Legislative Look: Amending Illinois’ Open Meetings Act

One bill on deck this legislative session is amending the Open Meetings At. The Open Meetings Act (OMA) ensures that public body meetings are open and held publicly. This allows for a more transparent government for the people, as deliberations within the public body can be observed by the general public.  Public Act (P.A.) 101-0640Continue reading “Legislative Look: Amending Illinois’ Open Meetings Act”

Crime will continue to be the definitive local issue in 2022

By: Christopher Ryan Crisanti Crime has probably been the hyperlocal, defining issue of 2021 and with no signs of the numbers decreasing, it seems like this trend will continue in 2022. Prairie State Policy has published a few pieces as it relates to crime. One particularly notable piece illustrated where homicides occur in the cityContinue reading “Crime will continue to be the definitive local issue in 2022”

“Weak mayor” vs. “strong mayor” systems of government

By: Christopher Ryan Crisanti Mayor Lori Lightfoot recently unveiled her 2022 budget proposal to the City Council. While normally delivered in mid-October, the annual budget address not only provides an overview of the city’s fiscal priorities, but also reflects the significance and the power of the position of “mayor.” As the chief executive of aContinue reading ““Weak mayor” vs. “strong mayor” systems of government”

New census numbers debunk the common perception of exodus (At least for Chicago and Suburbs)

Here in Illinois, there is the common perception that the state faces a crisis of mass exodus due to high property taxes, political corruption, and fiscal challenges. While these problems certainly do exist, recent U.S. Census data indicates the common perception may not be as serious as the reality. First, it is true that IllinoisContinue reading “New census numbers debunk the common perception of exodus (At least for Chicago and Suburbs)”

Over $16 billion in infrastructure help coming for Illinois

Congress has passed President Biden’s landmark $1 trillion infrastructure bill which will provide aid to states to help build bridges, maintain roads, construct broadband access, and much more. While it is still to be determined how much money Illinois will be exactly receiving, Senators Durbin and Duckworth have noted the following: It should also beContinue reading “Over $16 billion in infrastructure help coming for Illinois”

A history of the structure and administration of Chicago’s Board of Education: Part III

By: Quinn Newman and Ryley Bruun The following is a continuation of Part II. You can read it here. 1995 to Present: An Expansion of Mayor Control The results of CSRA’s reforms at decentralization are difficult to measure, partly because every school was supposed to have an elected council made up of 6 parents, 2 communityContinue reading “A history of the structure and administration of Chicago’s Board of Education: Part III”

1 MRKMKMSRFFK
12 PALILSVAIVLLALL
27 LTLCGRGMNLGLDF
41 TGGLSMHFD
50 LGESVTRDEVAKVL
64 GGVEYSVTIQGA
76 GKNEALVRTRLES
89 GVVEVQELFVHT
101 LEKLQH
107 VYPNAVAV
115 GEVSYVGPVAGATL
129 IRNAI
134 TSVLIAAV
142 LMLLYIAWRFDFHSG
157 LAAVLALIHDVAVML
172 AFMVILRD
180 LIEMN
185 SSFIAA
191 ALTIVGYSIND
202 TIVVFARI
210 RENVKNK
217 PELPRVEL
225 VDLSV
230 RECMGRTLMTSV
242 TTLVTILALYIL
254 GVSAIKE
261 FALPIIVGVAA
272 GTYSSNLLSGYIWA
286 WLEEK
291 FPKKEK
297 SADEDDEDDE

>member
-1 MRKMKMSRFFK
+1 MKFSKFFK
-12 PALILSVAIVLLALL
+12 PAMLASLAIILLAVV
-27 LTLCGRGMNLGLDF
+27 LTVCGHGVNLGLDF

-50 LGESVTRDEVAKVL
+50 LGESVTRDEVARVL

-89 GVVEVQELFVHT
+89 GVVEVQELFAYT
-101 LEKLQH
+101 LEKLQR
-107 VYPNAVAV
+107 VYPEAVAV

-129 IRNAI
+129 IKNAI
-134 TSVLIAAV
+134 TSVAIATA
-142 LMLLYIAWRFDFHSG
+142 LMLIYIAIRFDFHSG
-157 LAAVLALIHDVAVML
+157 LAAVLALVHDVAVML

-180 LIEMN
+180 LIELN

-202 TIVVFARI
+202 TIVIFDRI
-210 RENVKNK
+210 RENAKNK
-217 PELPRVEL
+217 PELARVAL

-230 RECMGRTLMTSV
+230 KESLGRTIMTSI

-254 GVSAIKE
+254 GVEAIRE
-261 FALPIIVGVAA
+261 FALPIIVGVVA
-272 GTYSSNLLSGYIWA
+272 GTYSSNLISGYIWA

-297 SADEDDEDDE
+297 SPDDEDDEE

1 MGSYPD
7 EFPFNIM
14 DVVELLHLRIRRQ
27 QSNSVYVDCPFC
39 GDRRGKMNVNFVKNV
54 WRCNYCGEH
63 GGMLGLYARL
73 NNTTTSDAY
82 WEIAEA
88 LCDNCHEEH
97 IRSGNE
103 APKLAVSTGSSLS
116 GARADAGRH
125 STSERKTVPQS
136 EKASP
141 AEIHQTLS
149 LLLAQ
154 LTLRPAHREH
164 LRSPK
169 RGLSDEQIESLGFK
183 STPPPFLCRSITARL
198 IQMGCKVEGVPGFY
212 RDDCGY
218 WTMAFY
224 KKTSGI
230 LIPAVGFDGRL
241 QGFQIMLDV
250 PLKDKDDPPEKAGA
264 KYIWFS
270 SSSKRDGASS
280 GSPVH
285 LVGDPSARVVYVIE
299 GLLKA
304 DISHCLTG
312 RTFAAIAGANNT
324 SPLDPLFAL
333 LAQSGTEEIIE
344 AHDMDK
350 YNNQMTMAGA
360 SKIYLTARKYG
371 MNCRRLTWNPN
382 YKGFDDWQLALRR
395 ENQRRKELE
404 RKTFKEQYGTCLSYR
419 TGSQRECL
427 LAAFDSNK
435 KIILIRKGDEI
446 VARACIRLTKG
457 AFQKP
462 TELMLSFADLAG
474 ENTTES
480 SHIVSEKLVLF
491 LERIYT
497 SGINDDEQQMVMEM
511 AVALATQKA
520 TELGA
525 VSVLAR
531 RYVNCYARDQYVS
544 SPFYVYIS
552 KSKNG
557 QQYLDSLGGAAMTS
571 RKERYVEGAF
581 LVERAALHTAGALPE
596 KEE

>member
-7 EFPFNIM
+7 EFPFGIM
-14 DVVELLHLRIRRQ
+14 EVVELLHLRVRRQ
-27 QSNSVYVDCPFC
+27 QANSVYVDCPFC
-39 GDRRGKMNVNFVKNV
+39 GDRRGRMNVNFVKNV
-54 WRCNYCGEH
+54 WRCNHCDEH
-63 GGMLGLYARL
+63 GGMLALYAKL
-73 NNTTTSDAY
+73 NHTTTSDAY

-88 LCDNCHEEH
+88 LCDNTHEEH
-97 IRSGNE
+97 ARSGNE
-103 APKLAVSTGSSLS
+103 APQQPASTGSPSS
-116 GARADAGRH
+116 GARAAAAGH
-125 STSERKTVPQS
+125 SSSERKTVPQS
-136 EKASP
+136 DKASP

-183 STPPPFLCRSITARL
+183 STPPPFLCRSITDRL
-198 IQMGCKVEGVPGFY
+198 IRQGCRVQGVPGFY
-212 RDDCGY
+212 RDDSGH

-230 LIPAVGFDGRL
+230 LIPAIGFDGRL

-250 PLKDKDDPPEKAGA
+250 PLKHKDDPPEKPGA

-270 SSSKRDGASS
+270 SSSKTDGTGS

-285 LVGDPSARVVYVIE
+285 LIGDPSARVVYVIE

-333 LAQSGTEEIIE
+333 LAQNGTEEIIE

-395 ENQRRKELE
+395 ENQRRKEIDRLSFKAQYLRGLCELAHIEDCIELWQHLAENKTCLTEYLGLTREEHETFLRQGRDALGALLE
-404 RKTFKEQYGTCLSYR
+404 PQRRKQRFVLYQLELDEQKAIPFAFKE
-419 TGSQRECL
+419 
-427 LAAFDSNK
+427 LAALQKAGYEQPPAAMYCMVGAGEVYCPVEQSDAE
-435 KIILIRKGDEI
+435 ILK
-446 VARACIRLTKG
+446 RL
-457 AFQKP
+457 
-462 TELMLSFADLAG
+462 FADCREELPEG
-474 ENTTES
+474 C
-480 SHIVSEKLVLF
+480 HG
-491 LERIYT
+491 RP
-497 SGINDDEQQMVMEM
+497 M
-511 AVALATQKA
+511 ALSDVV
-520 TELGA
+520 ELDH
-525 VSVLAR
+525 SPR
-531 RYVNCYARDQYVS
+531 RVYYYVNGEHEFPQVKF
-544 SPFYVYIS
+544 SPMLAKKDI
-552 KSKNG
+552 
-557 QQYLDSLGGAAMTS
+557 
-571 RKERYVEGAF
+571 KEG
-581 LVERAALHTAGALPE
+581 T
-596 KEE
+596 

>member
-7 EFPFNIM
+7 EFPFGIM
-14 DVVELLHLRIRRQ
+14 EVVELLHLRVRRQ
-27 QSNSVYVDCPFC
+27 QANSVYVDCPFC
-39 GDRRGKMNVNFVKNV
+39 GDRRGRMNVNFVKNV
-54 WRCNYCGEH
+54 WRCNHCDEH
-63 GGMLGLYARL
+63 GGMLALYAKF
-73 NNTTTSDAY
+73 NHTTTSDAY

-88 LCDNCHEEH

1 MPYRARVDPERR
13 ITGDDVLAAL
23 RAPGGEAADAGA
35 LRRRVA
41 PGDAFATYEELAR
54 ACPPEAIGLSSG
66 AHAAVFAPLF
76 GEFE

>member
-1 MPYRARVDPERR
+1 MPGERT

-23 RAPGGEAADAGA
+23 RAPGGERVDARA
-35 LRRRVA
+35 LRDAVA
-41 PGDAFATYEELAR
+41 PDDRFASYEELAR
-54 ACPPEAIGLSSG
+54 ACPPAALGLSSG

A history of the structure and administration of Chicago’s Board of Education: Part II

By: Quinn Newman and Ryley Bruun The following is a continuation of Part I. You can read it here. The Chicago Board of Education Pre-1995 The Chicago Board of Education was created in 1872 and contained an 11-member board to govern the district. Despite all other 851 boards being elected in the state, Chicago’s boardContinue reading “A history of the structure and administration of Chicago’s Board of Education: Part II”

A history of the structure and administration of Chicago’s Board of Education: Part I

By: Quinn Newman and Ryley Bruun Overview  The city of Chicago has had a turbulent history in recent years with its public schools system as strikes, the COVID-19 pandemic, and numerous inequities have created a need for change. One solution currently being deliberated is to replace the current mayor-appointed school board with an elected bodyContinue reading “A history of the structure and administration of Chicago’s Board of Education: Part I”

What’s the controversy with firefighter pensions?

Governor J.B. Pritzker recently signed a bill which alters cost-of-living adjustments (COLA) for firefighter pensions moving forward. At issue was how pension benefits are given to Chicago firefighters. Previously, any Chicago firefighter who was born on or after January 1st received a non-compounded 1.5% COLA with a cumulative cap of 30% (as long as theyContinue reading “What’s the controversy with firefighter pensions?”

How Federal Stimulus Revenue will be allocated in Illinois [update]

The following is an update from the piece How Federal Stimulus Money will be Allocated in Illinois, which was published March 15. State leaders recently convened on how to allocate the $7.5 billion the state will receive under President Biden’s stimulus plan. According to Gov. Pritzker, Senate President Don Harmon, and Speaker Chris Welch, the stateContinue reading “How Federal Stimulus Revenue will be allocated in Illinois [update]”